Tuesday, July 8, 2008

Birth Control and tennis?!

Very interesting column by Elizabeth Toledo today of Camino PR... see below:

Birth Control at Wimbledon

July 6, 2008 ·

“The patch is a small, flesh-colored square that is barely noticeable.”
- Web MD

The Williams sisters were riveting on the tennis court Saturday. I completed a record number of miles on the elliptical machine because I couldn’t stop watching their Wimbledon match (and the TV only works if you keep peddling).

Serena Williams and Venus Williams were joined by Billie Jean King and Martina Navratolova, who cheered them on in the stands. Aside from the amazing athletic feats they have all logged, the social prejudices they challenged have paved roads on which, to some extent, we have all traveled. Billie Jean King “proved” that women and men were equal, Martina Navratolova heroically advocated for LGBT equality, and the Williams sisters broke racial stereotypes in tennis. As if all that awesomeness wasn’t enough on center court, there was Serena Williams wearing the birth control patch in full view.

Media accounts claims that the Williams sisters were conceived after their father hid their mother’s birth control pills, creating two successful unintended pregnancies. Although their mother was resistant to the idea of more children, he had already hatched a plan to raise world class athletes.

When King first graced center court birth control was banned, and when Navratolova reigned advertisements about birth control were still banned from the airwaves. It wasn’t until 2000 that the first birth control brand aired television commercials. Ortho advertised its birth control pills and also now is the only pharmaceutical to manufacture the patch.

This weekend Serena Williams put the patch visibly on the front page of the New York Times. When Ortho first introduced the patch they described it as “flesh toned” and advertised its discreet design. After objections from many women whose flesh is not light beige, the company changed its description. They now describe the patch as “beige”, and claim they don’t produce other colors because beige “best maintained its appearance over the 7-day wear period”. It’s hard to imagine exactly what dye challenge exists at Ortho.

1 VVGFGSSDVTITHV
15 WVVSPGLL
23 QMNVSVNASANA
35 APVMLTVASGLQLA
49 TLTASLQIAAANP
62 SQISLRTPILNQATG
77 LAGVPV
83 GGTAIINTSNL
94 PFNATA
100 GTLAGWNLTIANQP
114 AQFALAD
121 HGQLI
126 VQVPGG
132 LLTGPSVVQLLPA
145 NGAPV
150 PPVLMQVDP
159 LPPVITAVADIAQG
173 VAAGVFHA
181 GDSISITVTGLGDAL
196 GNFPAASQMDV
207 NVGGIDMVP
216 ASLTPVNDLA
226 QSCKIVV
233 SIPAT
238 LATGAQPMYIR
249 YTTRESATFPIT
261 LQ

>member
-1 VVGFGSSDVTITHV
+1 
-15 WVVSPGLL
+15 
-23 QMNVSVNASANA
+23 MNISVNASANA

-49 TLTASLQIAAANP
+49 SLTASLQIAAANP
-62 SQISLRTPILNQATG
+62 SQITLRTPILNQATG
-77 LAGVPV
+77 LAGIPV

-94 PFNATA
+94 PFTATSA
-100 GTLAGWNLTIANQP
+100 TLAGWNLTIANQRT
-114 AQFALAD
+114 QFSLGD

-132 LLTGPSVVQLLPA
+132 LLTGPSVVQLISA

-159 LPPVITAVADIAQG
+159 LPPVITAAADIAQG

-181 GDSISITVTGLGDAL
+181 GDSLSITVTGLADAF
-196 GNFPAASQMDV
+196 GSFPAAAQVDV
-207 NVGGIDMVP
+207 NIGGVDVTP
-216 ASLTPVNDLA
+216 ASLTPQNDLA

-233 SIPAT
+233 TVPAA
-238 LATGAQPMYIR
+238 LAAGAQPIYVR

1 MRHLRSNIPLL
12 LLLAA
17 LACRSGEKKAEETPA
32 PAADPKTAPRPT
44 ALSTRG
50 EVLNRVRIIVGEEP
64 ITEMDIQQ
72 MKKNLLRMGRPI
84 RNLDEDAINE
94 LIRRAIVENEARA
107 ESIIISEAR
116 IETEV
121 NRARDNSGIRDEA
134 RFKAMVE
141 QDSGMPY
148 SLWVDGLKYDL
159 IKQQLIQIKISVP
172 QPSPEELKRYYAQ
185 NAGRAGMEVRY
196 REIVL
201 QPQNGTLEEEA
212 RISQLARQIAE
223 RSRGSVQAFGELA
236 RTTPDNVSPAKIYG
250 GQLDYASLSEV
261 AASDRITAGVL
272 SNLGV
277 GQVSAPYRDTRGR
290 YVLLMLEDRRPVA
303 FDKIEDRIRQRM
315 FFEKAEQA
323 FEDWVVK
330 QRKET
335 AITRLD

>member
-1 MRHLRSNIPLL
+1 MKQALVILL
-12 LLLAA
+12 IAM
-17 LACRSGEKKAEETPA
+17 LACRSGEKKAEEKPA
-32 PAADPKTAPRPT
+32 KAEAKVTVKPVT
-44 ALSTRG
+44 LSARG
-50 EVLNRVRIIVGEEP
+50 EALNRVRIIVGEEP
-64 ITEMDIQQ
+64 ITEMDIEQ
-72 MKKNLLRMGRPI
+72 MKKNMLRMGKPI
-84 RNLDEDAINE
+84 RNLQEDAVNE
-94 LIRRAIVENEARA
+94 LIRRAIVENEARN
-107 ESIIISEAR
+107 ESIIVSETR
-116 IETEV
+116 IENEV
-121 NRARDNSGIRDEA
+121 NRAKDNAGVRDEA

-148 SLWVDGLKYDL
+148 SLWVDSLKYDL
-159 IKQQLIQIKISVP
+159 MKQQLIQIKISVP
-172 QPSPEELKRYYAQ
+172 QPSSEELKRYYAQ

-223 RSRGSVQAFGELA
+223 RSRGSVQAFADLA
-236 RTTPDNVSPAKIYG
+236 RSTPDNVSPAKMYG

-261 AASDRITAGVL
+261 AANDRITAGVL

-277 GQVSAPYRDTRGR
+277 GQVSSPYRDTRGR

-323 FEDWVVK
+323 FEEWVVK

Bandaid has been one of the major marketers of “flesh tone” over many decades, but over the year’s they upgraded their marketing to avoid the term “flesh”. Back in the 1960’s Crayola renamed its “flesh tone” crayon “peach”. In fact Crayola now sells “multicultural crayons” which are intended to represent the flesh tone of people around the world, which apparently is black, sepia, peach, apricot, white, tan, mahogany, and burnt sienna. I never got the multicultural crayons as a kid, we had the sensible-sized crayola box though we all longed for the massive box of crayons with the built in sharpener. I didn ‘t even realize I ought to be buying multicultural crayons for my kids and now I fear they are beyond crayolas. I am determined to get some this summer, however, so I can find out which crayola color matches my skin.

It’s a bit ironic perhaps that the most famous user of the patch is a far cry from the “flesh toned” standard that Ortho had envisioned. Makes you wonder if, in retrospect, Ortho wishes desperately that they had invested in a multicultural branding initiative in the early patch advertising days.


Marissa said...

If their father really hid their mother's birth control pills, that is some serious contraceptive sabotage, a sign of an abusive relationship. The Williams sisters are amazing athletes, but that does not justify their father's power and control issues.

alibee said...

word. bandaid has moved into the clear, and so have other hormonal patches.